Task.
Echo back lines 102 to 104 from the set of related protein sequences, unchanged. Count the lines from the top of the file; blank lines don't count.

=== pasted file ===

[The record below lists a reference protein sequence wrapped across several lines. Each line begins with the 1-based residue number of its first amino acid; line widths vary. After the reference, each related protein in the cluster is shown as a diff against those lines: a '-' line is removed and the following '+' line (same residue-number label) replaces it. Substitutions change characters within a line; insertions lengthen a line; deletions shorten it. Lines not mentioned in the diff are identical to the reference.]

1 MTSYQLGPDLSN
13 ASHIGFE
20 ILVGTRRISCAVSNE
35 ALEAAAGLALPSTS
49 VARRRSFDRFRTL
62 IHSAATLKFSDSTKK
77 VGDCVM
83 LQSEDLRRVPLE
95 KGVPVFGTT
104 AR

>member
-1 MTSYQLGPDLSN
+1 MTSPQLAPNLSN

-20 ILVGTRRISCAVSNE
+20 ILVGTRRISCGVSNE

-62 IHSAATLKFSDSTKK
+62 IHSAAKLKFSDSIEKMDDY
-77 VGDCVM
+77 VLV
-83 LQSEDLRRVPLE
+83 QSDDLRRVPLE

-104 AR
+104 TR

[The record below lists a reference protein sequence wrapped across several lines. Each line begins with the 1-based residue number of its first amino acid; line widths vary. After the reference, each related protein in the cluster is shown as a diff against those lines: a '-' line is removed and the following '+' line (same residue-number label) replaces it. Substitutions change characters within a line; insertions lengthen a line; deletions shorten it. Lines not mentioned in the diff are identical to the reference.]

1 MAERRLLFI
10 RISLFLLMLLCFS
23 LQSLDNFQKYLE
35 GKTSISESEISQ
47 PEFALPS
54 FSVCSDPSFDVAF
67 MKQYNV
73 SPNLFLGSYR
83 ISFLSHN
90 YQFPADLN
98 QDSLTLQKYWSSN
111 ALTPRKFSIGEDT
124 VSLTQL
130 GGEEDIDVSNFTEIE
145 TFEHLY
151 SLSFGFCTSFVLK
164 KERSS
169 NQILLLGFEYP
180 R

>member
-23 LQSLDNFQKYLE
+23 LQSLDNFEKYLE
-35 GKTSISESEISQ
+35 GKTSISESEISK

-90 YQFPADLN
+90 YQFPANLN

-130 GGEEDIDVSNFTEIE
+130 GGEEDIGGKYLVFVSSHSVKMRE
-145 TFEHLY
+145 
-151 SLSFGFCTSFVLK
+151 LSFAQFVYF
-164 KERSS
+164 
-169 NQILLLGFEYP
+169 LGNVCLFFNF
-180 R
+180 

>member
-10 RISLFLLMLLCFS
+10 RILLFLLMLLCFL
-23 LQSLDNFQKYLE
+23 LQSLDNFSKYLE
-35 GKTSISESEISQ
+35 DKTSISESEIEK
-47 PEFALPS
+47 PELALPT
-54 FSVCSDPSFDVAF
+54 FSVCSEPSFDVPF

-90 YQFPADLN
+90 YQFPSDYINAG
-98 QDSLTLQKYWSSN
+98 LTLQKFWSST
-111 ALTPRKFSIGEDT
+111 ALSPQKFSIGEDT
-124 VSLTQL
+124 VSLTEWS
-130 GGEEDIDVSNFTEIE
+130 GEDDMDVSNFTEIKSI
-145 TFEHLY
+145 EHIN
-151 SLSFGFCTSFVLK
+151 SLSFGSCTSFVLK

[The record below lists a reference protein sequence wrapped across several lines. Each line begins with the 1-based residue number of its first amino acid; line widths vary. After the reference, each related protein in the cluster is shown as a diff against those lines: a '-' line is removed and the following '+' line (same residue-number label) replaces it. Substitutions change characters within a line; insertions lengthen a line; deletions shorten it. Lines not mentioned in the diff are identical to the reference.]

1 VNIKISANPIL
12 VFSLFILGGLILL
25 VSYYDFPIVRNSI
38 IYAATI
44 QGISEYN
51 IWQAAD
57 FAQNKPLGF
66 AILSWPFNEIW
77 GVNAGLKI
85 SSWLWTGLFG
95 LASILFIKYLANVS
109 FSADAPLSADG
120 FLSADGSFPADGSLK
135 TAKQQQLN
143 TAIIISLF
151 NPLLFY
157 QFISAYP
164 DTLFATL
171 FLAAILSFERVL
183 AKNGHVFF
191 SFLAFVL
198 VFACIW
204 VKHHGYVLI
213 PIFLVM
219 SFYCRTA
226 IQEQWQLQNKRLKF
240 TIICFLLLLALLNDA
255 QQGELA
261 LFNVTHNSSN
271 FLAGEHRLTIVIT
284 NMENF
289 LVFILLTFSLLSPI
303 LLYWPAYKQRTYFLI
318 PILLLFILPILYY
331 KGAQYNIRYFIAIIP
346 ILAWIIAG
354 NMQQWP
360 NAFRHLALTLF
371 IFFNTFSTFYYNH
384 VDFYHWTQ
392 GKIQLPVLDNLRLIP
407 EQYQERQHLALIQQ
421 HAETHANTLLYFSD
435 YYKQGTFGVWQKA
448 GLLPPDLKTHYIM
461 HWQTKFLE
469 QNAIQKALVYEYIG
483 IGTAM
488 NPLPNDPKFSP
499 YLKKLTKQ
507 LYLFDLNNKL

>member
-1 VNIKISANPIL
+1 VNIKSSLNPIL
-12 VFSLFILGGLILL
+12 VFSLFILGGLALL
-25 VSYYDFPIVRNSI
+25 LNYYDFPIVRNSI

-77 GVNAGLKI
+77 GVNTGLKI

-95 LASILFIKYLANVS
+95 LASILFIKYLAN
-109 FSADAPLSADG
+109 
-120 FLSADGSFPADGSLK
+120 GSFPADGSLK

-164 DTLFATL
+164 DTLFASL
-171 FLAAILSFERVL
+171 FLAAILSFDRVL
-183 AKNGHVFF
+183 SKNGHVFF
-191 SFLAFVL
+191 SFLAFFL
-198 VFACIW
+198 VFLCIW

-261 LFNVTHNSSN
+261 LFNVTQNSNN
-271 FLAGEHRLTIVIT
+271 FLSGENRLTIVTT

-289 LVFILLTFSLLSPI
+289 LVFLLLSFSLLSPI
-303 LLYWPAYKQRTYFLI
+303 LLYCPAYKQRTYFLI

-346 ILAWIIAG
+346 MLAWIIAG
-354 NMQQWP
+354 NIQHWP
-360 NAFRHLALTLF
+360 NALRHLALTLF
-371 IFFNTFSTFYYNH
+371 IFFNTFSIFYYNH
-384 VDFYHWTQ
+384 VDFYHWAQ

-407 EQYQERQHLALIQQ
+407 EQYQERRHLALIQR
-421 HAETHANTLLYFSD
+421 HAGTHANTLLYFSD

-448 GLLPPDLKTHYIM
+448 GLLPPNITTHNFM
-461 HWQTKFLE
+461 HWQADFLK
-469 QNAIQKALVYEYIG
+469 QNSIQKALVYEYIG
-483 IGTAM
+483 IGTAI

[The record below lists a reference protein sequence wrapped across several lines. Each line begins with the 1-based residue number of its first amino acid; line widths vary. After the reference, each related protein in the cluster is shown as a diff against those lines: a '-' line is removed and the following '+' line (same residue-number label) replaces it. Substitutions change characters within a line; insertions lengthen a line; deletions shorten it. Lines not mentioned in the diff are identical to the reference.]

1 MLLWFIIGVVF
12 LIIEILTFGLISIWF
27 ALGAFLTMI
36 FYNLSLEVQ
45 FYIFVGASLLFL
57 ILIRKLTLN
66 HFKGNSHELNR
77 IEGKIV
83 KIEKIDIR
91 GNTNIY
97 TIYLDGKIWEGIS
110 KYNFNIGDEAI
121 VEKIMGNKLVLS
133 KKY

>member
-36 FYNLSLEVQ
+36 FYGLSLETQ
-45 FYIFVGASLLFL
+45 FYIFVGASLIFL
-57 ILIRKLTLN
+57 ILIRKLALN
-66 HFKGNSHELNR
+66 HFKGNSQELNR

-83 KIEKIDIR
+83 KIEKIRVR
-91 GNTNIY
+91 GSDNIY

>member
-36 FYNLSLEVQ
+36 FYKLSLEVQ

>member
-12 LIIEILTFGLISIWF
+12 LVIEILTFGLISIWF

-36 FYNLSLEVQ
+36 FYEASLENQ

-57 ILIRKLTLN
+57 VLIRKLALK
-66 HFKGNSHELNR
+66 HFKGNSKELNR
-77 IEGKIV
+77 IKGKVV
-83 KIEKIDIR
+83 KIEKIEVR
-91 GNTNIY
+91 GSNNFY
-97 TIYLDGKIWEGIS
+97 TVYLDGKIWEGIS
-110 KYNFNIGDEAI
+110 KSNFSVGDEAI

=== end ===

120 FLSADGSFPADGSLK
135 TAKQQQLN
143 TAIIISLF